The exercise room is quiet, relaxing and cool. Only one person trains in here at a time, and under the close supervision of Dr Masood or his personal trainer. The routine we do is known as ‘The Big 5’. It consists of 5 different exercises, each focusing on one of the large muscle groups: pulldown, leg press, seated row, chest press, and overhead press.
Dr Masood had the machines shipped from Germany, and they are perfectly calibrated so that the load is exactly the same at every single point of the exercise. The movements themselves are very gentle and slow (excruciatingly so when you get close to the end of a set!) but the effort is constant. You can feel you’re working hard but you don’t even break a sweat. No need to change into gym clothes or shower afterwards.
In a gym setting, without this specialised equipment or supervision, we unconsciously seek ways of making the exercise easier – we might use momentum as we push up a weight, or rest for a fraction of a second when we get to the top. Not here. The average amount of time you spend on each machine is perhaps 2 minutes, but all of this is work. And it’s this level of intensity which leads to results way beyond a conventional weights session.
Rock solid science
The science behind High Intensity Training is rock solid. Years of research and studies put the benefits of HIT beyond question. The best reference, if you’re interested in the research behind this is the book by John Little and Doug McGuff: ‘Body by Science: a Research Based Program to Get the Results you Want in 12 Minutes a Week’ (sorry, did I say 10 earlier?)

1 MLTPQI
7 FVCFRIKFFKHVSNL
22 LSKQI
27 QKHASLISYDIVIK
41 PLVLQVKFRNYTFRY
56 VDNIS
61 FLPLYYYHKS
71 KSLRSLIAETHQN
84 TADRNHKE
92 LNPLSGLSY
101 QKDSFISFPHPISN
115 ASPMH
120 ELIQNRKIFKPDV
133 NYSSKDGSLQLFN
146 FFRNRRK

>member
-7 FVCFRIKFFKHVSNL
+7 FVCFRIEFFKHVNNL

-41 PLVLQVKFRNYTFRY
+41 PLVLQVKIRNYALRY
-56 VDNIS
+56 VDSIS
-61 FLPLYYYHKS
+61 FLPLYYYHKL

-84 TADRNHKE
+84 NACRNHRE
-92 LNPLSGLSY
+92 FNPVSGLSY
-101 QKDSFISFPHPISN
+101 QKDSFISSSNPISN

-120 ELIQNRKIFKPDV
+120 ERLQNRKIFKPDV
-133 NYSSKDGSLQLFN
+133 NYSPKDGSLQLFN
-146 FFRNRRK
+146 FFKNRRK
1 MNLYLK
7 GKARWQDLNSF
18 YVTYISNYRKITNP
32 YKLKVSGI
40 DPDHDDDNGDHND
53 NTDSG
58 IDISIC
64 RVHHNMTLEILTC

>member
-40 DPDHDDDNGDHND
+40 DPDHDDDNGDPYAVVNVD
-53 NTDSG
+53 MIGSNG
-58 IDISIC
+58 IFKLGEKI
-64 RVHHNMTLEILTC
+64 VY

To explain in very simple terms, why this approach is different, you first need to understand just how important muscle tissue is. One of my nutrition lecturers always used to say: ‘Muscle is God!’ Listening to Dr Masood talk about high intensity training has really helped me understand just how true this is.
“The strength of our muscles drives our aerobic health. Basically, our heart and all of the other ‘support systems’ in the body – organs like the lungs for example – will upgrade if our muscle mass requires it,” he says. “If our muscle cells need more oxygen and nutrients, then the rest of our body will step up to that challenge, and become stronger in the process.”
So as our muscle strength improves, our organs follow suit. Isn’t that fascinating?!
The dangers of muscle loss
“This explains why many middle-aged people and senior citizens note a profound lack of both strength and endurance when they suffer from a loss of muscle, as whenever a muscle’s mass and strength are decreased, all of its metabolic systems downsize as well,” write the authors of ‘Body by Science.’
People who are physically inactive can lose as much as 5% of their muscle mass per decade after age 30. Even if you are active, you will still experience some muscle loss. Barely noticeable from year to year, but imagine over 3, 4 or 5 decades, what this amounts to!
Help with blood sugars